Review : Mountain Man - Made the Harbor
PitchforkConversations that circulate around artists and albums and songs have always been a crucial part of the music experience. That said, the extent to which online chatter and claims-jumping have become more important than actually listening to the new album by, say, M.I.A. or Wavves, is kind of disheartening. So it's a relief to hear a record that's more fun to listen to than it could ever be to talk about. Mountain Man's got its small share of blog buzz, but Made the Harbor evokes, and even seems to encourage, private appreciation.
I guess if you really wanted to incite a message board snipe-fest among authenticity hardliners, you could point out that the three women who record old-timey-souding folk as Mountain Man would never fool an actual mountain man. Molly Erin Sarle, Alexandra Sauser-Monnig, and Amelia Randall Meath met as students at Bennington, and there's a direct line to be drawn from their exquisitely arranged three-part harmonies to the a cappella group sounds that waft through Eastern seaboard college quads. Instead of Depression-era Americana, Fleet Foxes are Mountain Man's best RIYL, and they're sure to appeal to anyone who misses the Be Good Tanyas. The trio, however, appear to have a greater investment in mood and milieu than in crafting a traditionally structured album or even fully fleshed-out songs.
Harbor is their second, but first widely available, release and it collects songs that loosely riff on Appalachian folk in ways similar to those of fellow Vermonter Sam Amidon. Nothing on Harbor is a reverent reading of an open-source song, but a track like "Sewee Sewee" sounds like it was unearthed in a Carolina Confederate graveyard. Elsewhere, Mountain Man refer to "the mighty Mississippi" and "fair young maidens" and ask a lover to "draw me still," a balmy archaism that would sound contrived in everyday conversation, but is pretty fantastic in context. Modern sensibilities aren't out of place, though. "Dog Song" is a provocative three-minute roll in the hay, and "Soft Skin" is frankly sensual both in words and come-hither inflection....full text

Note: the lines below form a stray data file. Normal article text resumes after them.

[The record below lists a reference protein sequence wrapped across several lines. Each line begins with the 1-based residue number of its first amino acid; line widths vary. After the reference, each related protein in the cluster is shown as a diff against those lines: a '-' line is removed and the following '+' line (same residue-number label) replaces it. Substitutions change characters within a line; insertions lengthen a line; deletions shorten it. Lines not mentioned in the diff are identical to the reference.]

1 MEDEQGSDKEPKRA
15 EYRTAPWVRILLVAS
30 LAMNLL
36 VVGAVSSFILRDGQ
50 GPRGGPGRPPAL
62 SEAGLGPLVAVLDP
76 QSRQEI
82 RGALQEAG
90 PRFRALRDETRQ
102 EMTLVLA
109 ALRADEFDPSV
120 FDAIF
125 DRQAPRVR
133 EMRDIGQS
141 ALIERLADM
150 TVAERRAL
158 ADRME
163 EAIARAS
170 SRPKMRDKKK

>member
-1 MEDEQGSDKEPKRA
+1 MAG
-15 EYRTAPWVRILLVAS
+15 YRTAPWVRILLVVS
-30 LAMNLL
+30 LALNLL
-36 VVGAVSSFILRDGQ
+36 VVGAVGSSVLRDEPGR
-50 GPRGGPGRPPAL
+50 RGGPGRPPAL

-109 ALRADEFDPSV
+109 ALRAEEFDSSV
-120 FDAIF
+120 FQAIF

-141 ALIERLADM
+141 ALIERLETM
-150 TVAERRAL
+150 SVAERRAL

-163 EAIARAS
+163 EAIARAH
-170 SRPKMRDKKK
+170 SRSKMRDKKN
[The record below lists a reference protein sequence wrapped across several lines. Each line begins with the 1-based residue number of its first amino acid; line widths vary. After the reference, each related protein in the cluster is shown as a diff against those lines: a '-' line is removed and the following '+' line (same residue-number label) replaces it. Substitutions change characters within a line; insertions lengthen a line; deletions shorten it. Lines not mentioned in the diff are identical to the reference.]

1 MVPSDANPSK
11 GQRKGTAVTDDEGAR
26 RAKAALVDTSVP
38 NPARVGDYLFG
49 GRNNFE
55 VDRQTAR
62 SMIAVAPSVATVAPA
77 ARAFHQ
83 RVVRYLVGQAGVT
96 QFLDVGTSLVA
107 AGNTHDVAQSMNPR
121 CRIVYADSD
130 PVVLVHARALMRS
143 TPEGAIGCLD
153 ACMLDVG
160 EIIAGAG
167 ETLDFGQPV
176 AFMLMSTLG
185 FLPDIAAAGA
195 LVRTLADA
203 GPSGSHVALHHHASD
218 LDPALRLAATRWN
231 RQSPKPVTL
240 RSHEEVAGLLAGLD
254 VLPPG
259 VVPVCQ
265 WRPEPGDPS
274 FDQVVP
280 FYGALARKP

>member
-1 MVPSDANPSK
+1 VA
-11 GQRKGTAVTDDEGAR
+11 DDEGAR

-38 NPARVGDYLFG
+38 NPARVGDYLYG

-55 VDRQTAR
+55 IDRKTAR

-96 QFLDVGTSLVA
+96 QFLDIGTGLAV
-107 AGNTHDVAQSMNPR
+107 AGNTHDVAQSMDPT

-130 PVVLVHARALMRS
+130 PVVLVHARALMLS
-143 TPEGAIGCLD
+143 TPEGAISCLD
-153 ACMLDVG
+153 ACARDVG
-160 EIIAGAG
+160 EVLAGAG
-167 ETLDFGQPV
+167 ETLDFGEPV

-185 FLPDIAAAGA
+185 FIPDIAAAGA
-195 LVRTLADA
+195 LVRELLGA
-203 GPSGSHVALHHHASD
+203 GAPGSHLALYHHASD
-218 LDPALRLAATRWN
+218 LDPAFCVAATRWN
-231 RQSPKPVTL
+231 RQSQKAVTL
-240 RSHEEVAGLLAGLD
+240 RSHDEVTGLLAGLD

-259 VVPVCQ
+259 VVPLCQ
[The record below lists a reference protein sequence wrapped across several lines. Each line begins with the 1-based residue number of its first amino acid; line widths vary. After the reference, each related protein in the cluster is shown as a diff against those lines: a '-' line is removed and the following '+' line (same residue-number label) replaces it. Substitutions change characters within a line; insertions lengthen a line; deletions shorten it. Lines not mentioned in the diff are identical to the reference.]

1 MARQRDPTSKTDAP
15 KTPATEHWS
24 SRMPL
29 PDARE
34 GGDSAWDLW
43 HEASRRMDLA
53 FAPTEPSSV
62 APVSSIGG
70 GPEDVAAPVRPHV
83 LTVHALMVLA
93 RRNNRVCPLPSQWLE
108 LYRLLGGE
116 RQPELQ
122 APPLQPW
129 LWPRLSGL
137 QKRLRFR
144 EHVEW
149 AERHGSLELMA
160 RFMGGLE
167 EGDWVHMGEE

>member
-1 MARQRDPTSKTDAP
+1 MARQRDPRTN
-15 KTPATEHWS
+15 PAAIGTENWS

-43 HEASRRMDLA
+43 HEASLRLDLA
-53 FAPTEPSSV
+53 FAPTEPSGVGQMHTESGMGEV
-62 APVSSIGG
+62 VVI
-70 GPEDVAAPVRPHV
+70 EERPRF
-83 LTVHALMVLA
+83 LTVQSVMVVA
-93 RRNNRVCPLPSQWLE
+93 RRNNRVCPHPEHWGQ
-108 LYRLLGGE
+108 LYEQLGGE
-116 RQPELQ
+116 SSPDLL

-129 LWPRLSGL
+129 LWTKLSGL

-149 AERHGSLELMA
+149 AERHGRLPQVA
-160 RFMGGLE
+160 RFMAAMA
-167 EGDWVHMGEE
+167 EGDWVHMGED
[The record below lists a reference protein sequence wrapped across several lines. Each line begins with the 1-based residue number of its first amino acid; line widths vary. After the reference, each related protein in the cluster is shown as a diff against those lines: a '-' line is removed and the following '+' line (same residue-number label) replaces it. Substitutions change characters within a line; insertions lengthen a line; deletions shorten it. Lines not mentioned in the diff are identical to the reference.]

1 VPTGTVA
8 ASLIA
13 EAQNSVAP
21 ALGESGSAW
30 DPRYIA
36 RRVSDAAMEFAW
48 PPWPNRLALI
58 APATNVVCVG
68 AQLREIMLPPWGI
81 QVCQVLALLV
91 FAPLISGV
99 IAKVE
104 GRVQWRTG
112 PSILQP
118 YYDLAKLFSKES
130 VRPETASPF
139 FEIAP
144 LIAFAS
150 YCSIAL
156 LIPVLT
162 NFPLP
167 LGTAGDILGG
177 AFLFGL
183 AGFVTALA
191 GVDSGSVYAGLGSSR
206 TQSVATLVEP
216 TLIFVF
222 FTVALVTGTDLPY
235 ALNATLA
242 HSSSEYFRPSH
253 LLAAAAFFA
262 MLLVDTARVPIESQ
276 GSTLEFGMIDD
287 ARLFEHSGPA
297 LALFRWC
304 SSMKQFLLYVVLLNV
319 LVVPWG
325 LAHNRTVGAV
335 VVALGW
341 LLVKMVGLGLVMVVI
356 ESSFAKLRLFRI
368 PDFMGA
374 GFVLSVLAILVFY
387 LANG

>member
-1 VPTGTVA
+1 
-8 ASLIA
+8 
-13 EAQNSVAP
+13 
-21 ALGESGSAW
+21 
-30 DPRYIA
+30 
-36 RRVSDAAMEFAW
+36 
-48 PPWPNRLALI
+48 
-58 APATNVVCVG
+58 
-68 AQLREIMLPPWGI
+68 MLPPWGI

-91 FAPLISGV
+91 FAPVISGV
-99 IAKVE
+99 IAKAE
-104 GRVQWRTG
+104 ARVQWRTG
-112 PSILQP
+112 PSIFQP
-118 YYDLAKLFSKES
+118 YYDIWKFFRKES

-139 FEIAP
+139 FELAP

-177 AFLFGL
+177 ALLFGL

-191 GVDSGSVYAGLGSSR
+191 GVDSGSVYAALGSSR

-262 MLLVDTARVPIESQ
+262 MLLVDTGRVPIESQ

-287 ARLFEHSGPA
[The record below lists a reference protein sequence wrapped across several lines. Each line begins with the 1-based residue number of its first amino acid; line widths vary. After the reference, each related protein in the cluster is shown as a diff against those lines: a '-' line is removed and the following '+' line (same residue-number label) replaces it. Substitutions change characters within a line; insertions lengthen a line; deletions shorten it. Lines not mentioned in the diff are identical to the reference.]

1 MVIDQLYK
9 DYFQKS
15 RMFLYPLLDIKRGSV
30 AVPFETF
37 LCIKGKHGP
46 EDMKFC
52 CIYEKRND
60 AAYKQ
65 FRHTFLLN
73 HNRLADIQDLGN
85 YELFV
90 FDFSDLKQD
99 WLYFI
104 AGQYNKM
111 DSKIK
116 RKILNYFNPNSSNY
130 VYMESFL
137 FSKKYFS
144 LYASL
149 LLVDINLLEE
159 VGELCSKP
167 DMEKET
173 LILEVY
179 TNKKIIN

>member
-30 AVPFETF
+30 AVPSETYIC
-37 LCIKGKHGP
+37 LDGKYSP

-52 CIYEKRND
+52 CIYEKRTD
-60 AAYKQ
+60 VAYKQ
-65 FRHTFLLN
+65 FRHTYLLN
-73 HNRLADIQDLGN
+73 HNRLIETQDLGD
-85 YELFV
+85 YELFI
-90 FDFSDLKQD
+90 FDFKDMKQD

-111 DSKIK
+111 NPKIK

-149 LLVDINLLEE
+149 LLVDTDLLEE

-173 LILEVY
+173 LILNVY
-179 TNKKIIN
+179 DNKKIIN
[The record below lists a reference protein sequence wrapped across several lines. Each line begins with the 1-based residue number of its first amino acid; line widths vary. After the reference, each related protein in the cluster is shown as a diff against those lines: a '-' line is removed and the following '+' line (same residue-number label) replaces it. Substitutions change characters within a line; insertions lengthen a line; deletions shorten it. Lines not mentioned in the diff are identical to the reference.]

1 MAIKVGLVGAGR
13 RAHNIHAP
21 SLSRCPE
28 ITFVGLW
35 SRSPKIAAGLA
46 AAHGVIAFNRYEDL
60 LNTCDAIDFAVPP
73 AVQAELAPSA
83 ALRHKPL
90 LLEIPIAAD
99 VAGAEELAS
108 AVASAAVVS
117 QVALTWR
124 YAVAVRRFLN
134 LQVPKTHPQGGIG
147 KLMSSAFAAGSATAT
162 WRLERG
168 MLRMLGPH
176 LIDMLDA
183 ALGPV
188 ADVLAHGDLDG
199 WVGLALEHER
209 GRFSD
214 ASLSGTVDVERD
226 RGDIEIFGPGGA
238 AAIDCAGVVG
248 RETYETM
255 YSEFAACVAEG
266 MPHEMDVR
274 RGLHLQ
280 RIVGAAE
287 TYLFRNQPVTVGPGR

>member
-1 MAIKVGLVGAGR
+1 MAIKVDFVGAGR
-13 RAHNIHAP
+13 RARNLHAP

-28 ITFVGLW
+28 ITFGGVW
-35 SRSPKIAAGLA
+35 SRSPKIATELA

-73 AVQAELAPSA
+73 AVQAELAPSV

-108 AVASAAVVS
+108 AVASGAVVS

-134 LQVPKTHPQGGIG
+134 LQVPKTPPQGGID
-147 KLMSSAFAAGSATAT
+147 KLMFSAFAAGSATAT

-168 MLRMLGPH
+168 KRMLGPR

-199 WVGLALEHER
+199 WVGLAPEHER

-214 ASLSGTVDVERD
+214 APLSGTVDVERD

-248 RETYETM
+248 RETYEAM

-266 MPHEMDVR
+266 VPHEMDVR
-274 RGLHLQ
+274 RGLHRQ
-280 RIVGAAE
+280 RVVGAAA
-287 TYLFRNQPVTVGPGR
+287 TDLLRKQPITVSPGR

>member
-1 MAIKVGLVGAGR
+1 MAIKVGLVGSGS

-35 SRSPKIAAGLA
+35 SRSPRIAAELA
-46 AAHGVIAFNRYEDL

DrownedinsoundMountain Man join Girls and 10,000 Maniacs in sporting a name which misleads with regard to their number and gender; Mountain Man constitute three precocious young women from across the United States (one for each coast and one in the middle) who came together in the Vermont town of Bennington, finding they had in common a love of American folk music and a recent history of heartbreak, but with differing singing voices. Thankfully the result of their combined vocal range is the most sumptuous and breathtaking harmonising you're likely to hear all year. While in recent years a focus on vocal harmonies has become increasingly common in indie circles (Grizzly Bear, Fleet Foxes et al) it is still rare to hear quite such a perfectly matched trio of voices. While no member are a slouch in their own right, it's when they join together that Mountain Man really come into their own.